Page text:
• Insist on your child wearing appropriate safety equipment, e.g. helmets, reflective gear and light-coloured clothing when cycling; helmets, wrist guards, knee- and elbow-pads when skating. It’s a good idea to include these in the gift for the child.
    • Trampolines are not recommended for children under six years of age.

    For more information read our fact sheets Safety: Backgrounds and playgrounds and Safety: Toys

    Key points to remember

    • Being away from the familiar home environment, along with new activities and toys, can sometimes result in holiday injuries.
    • When going away, prepare for a range of weather conditions and always actively supervise children in new environments, especially around water.
    • At the beach, swim between the flags and teach school-aged children what to do if they are caught in a rip.
    • When travelling overseas, check for travel warnings and visit a doctor or travel clinic at least eight weeks before your trip.

    For more information

    Common questions our doctors are asked

    We are travelling overseas and have been told we need some vaccines. Are these safe for my child?

    Travel vaccines are safe for children, but each vaccine has different rules around dose, frequency and age. For example, hepatitis A vaccine is given from 12 months of age, typhoid from two years of age and BCG (tuberculosis vaccine) is safe from birth. It is best to discuss your travel plans with your doctor as your destination will change what vaccines are needed for your child.

    How can I prevent my child getting travel sick?

    Your local pharmacy or chemist will have a range of travel sickness or anti-nausea tablets, along with some other remedies such as pressure bands. Not all of these options are suitable for children, so talk to your pharmacist before giving any to your child. Usually, it’s more effective to give the medication half an hour before you start travelling.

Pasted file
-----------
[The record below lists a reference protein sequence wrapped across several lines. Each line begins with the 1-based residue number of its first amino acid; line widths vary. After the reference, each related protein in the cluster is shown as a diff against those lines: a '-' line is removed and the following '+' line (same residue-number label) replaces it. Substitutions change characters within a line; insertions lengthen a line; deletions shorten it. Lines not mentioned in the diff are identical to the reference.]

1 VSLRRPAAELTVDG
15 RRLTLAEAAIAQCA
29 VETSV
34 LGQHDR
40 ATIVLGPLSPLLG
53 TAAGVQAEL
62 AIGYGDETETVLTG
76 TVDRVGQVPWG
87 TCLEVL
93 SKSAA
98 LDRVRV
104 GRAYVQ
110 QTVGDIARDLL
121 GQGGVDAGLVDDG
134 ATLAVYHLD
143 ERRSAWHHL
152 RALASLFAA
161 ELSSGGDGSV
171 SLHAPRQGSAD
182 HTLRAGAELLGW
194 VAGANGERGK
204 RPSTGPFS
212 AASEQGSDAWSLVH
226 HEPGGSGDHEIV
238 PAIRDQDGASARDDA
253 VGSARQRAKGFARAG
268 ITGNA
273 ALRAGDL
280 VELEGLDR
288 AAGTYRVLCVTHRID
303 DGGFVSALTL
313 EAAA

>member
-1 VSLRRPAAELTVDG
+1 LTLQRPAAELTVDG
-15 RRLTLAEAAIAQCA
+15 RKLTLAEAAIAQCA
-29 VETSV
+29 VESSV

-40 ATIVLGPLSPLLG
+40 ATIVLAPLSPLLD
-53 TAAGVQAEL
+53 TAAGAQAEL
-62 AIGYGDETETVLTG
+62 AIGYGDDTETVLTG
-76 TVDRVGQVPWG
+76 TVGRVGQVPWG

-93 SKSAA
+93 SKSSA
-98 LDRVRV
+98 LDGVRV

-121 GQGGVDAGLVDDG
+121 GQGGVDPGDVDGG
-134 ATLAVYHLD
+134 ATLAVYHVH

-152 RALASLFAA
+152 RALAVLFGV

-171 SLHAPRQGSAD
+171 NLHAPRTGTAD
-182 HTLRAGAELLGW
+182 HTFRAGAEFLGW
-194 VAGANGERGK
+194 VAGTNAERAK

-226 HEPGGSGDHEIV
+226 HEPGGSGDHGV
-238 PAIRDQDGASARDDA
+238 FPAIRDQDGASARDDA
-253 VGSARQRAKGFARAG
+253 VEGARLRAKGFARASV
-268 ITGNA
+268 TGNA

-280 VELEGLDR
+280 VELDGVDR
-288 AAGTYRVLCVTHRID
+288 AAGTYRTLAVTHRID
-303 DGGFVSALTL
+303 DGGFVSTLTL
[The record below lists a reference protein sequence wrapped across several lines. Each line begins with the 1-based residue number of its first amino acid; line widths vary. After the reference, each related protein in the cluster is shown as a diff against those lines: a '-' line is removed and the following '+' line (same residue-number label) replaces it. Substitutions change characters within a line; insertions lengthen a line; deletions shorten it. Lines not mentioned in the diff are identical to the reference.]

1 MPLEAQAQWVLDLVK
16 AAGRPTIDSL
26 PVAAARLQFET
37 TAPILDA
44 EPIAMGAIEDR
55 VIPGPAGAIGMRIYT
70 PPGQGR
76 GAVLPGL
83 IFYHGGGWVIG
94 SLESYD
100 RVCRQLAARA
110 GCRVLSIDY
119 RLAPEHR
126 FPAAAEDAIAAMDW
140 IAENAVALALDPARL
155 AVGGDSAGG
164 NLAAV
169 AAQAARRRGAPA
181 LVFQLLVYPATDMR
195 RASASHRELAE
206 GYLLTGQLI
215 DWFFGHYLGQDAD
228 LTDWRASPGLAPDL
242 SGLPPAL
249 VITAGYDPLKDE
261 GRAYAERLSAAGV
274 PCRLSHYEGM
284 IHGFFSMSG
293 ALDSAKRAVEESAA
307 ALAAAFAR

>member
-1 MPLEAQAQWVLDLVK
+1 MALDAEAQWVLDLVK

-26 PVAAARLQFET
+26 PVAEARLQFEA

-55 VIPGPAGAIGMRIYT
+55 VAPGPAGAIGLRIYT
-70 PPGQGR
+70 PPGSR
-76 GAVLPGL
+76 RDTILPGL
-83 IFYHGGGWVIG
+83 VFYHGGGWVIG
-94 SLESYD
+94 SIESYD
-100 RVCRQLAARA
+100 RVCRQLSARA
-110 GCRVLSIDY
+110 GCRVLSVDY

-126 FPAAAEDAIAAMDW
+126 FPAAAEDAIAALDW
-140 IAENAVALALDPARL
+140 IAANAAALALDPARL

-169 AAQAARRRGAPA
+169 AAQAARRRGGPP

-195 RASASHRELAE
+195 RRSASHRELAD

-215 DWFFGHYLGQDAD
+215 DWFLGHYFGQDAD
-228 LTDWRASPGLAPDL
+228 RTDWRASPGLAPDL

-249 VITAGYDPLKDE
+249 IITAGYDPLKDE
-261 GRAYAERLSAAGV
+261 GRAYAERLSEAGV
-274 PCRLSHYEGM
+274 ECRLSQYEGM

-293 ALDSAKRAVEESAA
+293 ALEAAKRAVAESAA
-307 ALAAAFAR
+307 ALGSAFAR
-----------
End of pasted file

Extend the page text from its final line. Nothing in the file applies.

Developed by The Royal Children's Hospital Community Information. We acknowledge the input of RCH consumers and carers.

    Reviewed October 2018.

    This information is awaiting routine review. Please always seek the most recent advice from a registered and practising clinician.

    Kids Health Info is supported by The Royal Children’s Hospital Foundation. To donate, visit


This information is intended to support, not replace, discussion with your doctor or healthcare professionals. The authors of these consumer health information handouts have made a considerable effort to ensure the information is accurate, up to date and easy to understand. The Royal Children's Hospital Melbourne accepts no responsibility for any inaccuracies, information perceived as misleading, or the success of any treatment regimen detailed in these handouts. Information contained in the handouts is updated regularly and therefore you should always check you are referring to the most recent version of the handout. The onus is on you, the user, to ensure that you have downloaded the most up-to-date version of a consumer health information handout.